My goal as a politician is true power, the power to make systematic change, the power to help those who cannot help themselves, the power to preserve the environment for future generations, the power to lead others and do what is right, and the power to stand up to those who do injustice.
My plan is not just the US Senate. The goal for me is to sit on as many US Senate committees as I can.
What are your thoughts on Burma’s current political situation?
This is a sign of goodwill, the change that we are all witnessing. However I question its true intent, I believe there is a lot more to take place before the people of Burma truly have a future. I also have been made aware of some of the basic problems and needs of our people. The problem with career politicians is they forget the people.
Another thing I want to note is that as Burma opens up it represents tremendous opportunities for Western nations. The people of Burma should be conscious of that and what their intentions could be. In many ways capitalism is another form of subjugation. Don’t misunderstand me, growth and innovation are needed—but be careful who you trust because there is a reason why this is all taking place.
My final thought is that I do not put too much faith in the Lady, and I say this not to upset anyone, but to open their eyes, and ask hasn’t she done enough? I mean she seems quite old to me now, and I mean no disrespect by that, but at some point she needs to live a life. Also, I want to see more political parties in Burma, then to me it is on the path of Democracy. I just want to see the people be liberated and to have opportunities, but at the same time value traditions and the rich heritage of their country and to protect it from Westerners. I want to see people with new ideas, open minds, that will work hard. I truly believe the answers are with next generation leaders and until I see that, I will remain a skeptic.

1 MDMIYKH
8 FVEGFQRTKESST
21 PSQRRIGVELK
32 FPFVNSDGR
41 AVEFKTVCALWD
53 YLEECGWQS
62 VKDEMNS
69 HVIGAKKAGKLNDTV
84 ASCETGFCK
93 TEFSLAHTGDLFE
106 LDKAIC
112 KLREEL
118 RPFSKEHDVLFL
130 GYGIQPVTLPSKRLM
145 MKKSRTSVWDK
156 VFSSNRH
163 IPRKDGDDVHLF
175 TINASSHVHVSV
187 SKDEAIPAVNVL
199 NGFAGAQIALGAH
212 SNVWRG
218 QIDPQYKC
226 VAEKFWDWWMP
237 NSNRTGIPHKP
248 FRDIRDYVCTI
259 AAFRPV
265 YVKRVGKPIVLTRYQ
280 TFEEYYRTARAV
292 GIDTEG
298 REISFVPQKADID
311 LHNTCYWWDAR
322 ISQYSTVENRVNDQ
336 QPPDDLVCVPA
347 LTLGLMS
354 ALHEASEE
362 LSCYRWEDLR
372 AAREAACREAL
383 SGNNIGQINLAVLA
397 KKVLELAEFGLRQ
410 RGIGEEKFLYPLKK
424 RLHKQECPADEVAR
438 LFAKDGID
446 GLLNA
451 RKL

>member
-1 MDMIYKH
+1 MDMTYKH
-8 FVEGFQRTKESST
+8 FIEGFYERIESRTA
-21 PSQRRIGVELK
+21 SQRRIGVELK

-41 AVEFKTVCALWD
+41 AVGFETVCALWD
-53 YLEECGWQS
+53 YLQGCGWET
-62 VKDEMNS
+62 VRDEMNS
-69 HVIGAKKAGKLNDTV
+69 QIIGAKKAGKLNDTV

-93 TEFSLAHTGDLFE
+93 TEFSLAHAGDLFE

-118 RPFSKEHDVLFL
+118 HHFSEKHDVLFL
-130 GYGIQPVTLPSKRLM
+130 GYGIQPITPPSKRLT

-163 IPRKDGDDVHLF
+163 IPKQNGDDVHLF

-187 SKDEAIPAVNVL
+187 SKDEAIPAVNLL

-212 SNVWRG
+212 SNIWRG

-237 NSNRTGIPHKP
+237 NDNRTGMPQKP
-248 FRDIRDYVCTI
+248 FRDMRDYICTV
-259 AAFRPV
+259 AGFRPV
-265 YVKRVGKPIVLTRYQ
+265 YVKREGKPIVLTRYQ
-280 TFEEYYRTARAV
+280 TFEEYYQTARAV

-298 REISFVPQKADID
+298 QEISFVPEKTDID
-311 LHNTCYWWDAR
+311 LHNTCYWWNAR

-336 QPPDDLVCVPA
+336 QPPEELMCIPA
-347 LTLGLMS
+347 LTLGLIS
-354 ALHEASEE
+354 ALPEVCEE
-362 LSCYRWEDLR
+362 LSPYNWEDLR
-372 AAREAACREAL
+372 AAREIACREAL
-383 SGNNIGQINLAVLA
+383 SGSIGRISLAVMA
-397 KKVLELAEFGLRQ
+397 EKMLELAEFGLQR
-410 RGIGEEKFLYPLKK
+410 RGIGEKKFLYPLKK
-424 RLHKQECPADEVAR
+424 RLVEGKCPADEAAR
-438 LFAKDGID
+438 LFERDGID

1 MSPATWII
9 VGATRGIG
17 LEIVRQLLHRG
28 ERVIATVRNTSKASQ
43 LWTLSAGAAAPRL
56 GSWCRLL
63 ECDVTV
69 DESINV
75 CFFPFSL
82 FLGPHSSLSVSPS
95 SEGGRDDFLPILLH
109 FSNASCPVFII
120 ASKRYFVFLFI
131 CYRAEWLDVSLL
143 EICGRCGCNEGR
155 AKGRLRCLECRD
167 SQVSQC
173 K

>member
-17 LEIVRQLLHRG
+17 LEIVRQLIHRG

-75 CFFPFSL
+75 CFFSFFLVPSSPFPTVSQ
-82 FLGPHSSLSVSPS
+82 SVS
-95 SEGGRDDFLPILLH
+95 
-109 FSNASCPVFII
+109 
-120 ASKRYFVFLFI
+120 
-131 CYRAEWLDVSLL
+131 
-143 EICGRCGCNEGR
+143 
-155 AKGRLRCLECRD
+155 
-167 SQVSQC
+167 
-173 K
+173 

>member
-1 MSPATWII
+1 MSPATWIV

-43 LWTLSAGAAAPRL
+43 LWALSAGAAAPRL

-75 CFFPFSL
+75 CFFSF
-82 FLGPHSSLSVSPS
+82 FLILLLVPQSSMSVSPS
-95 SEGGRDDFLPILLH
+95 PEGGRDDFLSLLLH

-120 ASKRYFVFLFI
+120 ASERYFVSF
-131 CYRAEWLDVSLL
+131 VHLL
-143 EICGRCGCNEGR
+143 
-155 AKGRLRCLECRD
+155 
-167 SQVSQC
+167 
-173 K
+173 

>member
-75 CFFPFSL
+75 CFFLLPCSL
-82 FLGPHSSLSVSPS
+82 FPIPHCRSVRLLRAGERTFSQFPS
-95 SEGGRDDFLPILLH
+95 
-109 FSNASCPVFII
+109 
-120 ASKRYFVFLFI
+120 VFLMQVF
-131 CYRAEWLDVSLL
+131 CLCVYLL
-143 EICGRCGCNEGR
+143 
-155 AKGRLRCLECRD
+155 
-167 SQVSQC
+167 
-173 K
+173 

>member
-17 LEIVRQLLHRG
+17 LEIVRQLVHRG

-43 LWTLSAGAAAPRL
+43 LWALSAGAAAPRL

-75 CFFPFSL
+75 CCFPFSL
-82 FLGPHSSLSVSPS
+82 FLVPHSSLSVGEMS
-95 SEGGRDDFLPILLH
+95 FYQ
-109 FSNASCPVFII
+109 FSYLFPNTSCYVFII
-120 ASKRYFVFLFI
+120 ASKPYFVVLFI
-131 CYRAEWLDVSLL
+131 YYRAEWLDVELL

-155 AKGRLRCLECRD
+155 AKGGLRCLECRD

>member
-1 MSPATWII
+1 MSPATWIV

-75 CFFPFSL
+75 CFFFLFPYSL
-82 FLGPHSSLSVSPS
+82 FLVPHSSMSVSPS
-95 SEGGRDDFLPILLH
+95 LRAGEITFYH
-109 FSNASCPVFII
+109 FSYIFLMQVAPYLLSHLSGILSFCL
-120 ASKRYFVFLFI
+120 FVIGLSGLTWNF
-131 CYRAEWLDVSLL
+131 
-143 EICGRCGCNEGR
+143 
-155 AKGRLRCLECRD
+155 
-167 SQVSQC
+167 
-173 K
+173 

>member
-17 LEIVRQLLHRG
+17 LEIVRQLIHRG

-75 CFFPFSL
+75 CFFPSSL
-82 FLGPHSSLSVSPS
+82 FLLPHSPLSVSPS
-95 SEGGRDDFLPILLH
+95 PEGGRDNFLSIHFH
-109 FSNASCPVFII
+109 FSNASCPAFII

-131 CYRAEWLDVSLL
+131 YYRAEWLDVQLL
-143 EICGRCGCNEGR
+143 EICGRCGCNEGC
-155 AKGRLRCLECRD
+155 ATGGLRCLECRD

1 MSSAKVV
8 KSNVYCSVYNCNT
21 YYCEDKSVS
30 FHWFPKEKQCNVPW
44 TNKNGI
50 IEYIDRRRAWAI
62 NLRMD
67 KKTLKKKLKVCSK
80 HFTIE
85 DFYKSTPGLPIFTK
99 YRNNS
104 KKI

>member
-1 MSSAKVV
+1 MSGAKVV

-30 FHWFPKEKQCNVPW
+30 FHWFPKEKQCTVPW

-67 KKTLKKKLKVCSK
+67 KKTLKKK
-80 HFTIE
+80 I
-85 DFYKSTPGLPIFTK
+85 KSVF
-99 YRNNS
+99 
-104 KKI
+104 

What do you think about US policy toward Burma?
I can say this, when it comes to China, it is absolutely necessary that we have good relations with Burma. Being that I am aware of this, and that I am afraid of western culture when it comes to foreign policies, it is very important that I become a US Senator. I have this need to protect Burma, the country of my birth. I trust myself, but I can’t say the same for career politicians when it comes to foreign policy.
Do you feel any connection to Burma? If so, how so?
I do feel a strong connection. No matter where I go in my life, I will always be Burmese, and being that my grandfather left with so much undone—he died unexpectedly—I feel that as a Chit Tun and one with my knowledge, aptitude, and everything that I have at my disposal, I cannot forget the Burmese people who are a noble race. I have an obligation and a sense of duty to the Burmese people, and to the growing Asian community.
I also want to have children who are Burmese. I’m not sure how to make sense of that, but I think I am starting to understand where I belong.